Olympic slot in sight after key victory over Malaysia

Massive team effort results in second successive win over higher-ranked side

 

Ireland 4 Malaysia 1

An impeccable 4-1 win over Malaysia put Ireland in the best possible position to qualify for the Olympic Games for the first time, finishing fifth in the World League round three in Antwerp.

Barring a series of freak results in the continental championships – which run until October in some cases – Craig Fulton’s side should be offered that ticket in the coming months.

For a second successive game, they did it by beating higher ranked opposition. Indeed, Malaysia, like Pakistan on Friday, are a full-time professional outfit, a situation the Irish can only dream of at the moment.

But Fulton said the side were willing to go above and beyond to level the playing field and surprise some of the heavyweights.

“It’s just been a massive, massive effort from all the staff. What goes on behind the scenes, no one really knows,” he said.

“It’s all down to preparation, the conditioning we did. We made a pact 14 months ago when I came in to the job, bringing in a programme to get us more conditioned and professional in outlook than ever before.”

It paid off in spades. Ireland had lost 4-2 to the Malaysians in the group phase of the competition.

There, the Asian side started like a house on fire against a tentative Ireland.

Second Captains

Yesterday, it was the mirror opposite. Peter Caruth was in devastating form, picking out a diving Kyle Good to make it 1-0 just four minutes in.

Caruth then rocketed a ball to the top corner for the second just seven minutes into the game.

More than a few wobbles followed, especially in the second quarter. Faizal Saari butchered an open goal chance while David Harte – later awarded goalkeeper of the tournament – had another inspired game.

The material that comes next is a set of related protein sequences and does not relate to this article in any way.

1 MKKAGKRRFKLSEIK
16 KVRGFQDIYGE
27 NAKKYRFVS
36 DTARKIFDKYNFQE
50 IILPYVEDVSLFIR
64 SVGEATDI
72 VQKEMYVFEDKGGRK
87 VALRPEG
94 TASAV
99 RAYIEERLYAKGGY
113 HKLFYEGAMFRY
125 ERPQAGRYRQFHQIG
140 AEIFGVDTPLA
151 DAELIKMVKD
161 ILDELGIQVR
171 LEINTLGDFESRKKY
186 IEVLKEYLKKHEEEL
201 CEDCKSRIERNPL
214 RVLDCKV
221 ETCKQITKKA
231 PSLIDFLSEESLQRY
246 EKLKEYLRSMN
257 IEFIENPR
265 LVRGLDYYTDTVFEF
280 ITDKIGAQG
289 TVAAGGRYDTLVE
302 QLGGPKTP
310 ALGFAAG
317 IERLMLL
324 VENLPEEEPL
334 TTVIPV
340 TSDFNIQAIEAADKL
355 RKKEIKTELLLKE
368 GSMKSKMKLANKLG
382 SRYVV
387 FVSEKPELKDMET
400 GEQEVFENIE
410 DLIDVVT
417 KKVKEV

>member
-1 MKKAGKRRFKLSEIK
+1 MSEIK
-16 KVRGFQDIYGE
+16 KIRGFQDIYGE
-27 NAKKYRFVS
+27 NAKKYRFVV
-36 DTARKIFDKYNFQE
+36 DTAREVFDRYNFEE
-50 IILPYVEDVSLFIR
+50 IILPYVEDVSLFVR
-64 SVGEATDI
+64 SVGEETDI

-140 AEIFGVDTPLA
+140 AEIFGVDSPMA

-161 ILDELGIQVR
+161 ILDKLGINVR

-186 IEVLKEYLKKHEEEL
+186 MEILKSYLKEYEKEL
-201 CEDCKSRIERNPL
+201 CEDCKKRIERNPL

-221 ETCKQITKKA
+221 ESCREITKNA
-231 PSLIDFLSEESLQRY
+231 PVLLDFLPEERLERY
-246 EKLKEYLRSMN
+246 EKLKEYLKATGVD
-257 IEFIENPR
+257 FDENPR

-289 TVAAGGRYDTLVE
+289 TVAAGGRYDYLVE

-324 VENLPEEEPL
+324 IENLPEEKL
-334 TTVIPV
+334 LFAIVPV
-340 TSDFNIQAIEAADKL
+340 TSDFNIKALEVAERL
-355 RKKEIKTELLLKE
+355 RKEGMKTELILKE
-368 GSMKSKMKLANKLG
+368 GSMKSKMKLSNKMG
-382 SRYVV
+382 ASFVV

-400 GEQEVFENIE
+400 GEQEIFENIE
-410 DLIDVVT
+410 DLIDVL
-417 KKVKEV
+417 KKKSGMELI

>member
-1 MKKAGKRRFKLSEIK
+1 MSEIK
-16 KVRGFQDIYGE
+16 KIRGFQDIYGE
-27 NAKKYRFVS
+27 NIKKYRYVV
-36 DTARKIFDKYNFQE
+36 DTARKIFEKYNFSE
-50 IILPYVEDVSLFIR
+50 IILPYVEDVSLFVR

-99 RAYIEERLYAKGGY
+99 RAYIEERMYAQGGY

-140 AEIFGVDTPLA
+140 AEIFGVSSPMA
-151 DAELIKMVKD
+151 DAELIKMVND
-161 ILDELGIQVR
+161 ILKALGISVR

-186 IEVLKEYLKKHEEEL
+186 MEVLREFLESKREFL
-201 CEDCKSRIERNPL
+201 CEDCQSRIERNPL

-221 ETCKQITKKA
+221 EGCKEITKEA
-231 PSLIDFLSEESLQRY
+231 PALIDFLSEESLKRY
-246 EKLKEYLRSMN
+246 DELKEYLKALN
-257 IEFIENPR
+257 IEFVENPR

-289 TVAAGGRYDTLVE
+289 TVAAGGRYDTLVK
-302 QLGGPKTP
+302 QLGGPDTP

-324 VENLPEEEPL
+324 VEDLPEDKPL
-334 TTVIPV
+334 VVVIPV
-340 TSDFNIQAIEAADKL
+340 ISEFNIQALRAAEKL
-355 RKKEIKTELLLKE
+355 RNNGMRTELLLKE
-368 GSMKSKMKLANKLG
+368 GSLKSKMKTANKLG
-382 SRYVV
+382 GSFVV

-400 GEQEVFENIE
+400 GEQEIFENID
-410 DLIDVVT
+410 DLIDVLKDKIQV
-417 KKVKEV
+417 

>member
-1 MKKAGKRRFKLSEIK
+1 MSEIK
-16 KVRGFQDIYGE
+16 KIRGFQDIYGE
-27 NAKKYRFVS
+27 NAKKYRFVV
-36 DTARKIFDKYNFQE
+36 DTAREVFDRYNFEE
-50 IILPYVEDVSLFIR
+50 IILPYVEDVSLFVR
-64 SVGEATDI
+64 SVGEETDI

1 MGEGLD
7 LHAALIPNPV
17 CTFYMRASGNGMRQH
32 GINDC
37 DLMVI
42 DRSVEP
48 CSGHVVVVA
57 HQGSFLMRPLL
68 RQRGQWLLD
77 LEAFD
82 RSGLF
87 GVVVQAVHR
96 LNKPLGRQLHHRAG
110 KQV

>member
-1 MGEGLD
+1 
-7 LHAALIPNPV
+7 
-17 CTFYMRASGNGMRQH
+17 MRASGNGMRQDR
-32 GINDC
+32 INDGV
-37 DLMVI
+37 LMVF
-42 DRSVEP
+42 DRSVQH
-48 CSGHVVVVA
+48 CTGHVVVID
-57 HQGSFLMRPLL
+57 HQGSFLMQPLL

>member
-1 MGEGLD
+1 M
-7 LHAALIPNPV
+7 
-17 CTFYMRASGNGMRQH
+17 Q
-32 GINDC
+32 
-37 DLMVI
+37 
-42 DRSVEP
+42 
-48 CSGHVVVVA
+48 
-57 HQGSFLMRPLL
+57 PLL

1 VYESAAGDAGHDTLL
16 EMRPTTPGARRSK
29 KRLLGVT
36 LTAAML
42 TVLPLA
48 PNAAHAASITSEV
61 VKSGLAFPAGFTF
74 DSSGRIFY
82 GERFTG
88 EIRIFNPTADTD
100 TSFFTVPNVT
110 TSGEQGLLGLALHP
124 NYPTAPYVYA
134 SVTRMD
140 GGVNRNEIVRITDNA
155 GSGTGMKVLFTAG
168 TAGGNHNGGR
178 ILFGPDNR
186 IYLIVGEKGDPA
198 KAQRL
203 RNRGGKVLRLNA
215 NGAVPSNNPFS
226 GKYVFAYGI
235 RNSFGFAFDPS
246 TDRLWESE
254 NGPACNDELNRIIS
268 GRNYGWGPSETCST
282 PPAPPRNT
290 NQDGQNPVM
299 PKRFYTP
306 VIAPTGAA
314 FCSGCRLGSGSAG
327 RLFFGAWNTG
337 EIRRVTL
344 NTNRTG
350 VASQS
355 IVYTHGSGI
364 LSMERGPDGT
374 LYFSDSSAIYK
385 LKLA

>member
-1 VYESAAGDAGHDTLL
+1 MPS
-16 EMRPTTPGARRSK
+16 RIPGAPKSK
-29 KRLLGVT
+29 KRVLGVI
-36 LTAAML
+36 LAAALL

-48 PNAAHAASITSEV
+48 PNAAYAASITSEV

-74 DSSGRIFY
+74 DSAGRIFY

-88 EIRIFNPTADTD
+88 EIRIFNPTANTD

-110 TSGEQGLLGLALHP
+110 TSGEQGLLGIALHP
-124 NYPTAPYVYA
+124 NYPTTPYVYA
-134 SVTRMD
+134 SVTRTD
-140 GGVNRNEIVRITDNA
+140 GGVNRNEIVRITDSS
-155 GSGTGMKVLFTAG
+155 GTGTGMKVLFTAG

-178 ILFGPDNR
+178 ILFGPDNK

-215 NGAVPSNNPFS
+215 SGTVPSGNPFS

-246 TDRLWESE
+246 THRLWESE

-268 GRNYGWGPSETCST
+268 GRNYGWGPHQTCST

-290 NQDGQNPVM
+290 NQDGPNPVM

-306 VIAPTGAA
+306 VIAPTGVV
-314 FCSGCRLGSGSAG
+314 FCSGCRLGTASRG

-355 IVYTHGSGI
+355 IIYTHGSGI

It kept the margin at two going into half-time, where Ireland regrouped before unleashing the move of the match. John Jackson and Mitch Darling provided the impetus down the left sideline before Alan Sothern guided in his fifth goal of the competition.

Harte and his defensive corner team, led by Kyle Good, kept out wave after wave of Malaysian forays forward.

Defender John Jackson paid tribute particularly to Paul Gleghorne and Johnny Bell – who took two shots off the line – for their roles, playing back-to-back full games after Conor Harte fell injured three games ago.

He said the defensive setup employed laid the base for the two famous results.

Faiz Jali did nick one back with five minutes to go. It left a couple of nerves jangling, but those were settled in the final minute when Shane O’Donoghue selflessly hit into Darling’s path to tip in the fourth goal.

It ensured the fifth place, a position which with conventional logic should see them reach the Olympics.

Jackson said that he is “90 per cent” hopeful that the ticket will be confirmed in due course.

“Hopefully, in the next few weeks we will have a better picture and can start putting in our preparations to make sure we do ourselves justice in Rio.”

  • Olympic qualification: The Lowdown

Only three automatic places for the Games come from the World League with the remainder given to the five continental champions.

But should nations qualify via both routes the next Olympic spot will go to the next placed finishers in the league. Such doubling up is, based on world rankings, all but certain in Pan-America and Europe.

Indeed, an extra place could become available from Pan- Am should hosts Brazil miss out on the top six in their region, a minimum criterion laid out by the IHF to take part.

In Oceania, the smart money would see Australia outdo New Zealand and free up another World League place .

Africa is even messier. No African side has won a ticket via the World League but South Africa, the clear favourites there, have been told that their Olympic committee, SASCOC, will not send a side, opening yet another World League place.

Should three of those five issues work out in Ireland’s favour, the Olympic ticket will be theirs.

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